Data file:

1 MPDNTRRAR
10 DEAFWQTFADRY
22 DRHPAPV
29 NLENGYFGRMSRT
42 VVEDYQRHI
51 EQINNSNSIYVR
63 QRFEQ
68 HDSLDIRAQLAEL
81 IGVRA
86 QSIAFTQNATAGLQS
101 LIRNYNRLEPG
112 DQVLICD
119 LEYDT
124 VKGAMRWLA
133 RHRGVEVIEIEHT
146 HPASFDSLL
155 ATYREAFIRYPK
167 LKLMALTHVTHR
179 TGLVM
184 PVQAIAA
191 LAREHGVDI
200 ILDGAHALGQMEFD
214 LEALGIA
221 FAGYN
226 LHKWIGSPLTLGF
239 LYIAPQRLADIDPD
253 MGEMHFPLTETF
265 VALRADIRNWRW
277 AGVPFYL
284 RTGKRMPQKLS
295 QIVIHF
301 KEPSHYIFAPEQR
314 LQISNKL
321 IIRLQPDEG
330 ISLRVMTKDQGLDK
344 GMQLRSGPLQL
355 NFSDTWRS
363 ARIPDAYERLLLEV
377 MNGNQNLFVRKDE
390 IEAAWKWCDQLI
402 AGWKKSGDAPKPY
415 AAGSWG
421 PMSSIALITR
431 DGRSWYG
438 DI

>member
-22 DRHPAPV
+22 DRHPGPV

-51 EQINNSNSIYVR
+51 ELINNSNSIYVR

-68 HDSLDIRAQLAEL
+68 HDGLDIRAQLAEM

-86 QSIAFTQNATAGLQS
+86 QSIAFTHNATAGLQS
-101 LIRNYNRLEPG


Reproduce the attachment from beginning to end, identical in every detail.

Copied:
1 MPDNTRRAR
10 DEAFWQTFADRY
22 DRHPAPV
29 NLENGYFGRMSRT
42 VVEDYQRHI
51 EQINNSNSIYVR
63 QRFEQ
68 HDSLDIRAQLAEL
81 IGVRA
86 QSIAFTQNATAGLQS
101 LIRNYNRLEPG
112 DQVLICD
119 LEYDT
124 VKGAMRWLA
133 RHRGVEVIEIEHT
146 HPASFDSLL
155 ATYREAFIRYPK
167 LKLMALTHVTHR
179 TGLVM
184 PVQAIAA
191 LAREHGVDI
200 ILDGAHALGQMEFD
214 LEALGIA
221 FAGYN
226 LHKWIGSPLTLGF
239 LYIAPQRLADIDPD
253 MGEMHFPLTETF
265 VALRADIRNWRW
277 AGVPFYL
284 RTGKRMPQKLS
295 QIVIHF
301 KEPSHYIFAPEQR
314 LQISNKL
321 IIRLQPDEG
330 ISLRVMTKDQGLDK
344 GMQLRSGPLQL
355 NFSDTWRS
363 ARIPDAYERLLLEV
377 MNGNQNLFVRKDE
390 IEAAWKWCDQLI
402 AGWKKSGDAPKPY
415 AAGSWG
421 PMSSIALITR
431 DGRSWYG
438 DI

>member
-22 DRHPAPV
+22 DRHPGPV

-51 EQINNSNSIYVR
+51 ELINNSNSIYVR

-68 HDSLDIRAQLAEL
+68 HDGLDIRAQLAEM

-86 QSIAFTQNATAGLQS
+86 QSIAFTHNATAGLQS
-101 LIRNYNRLEPG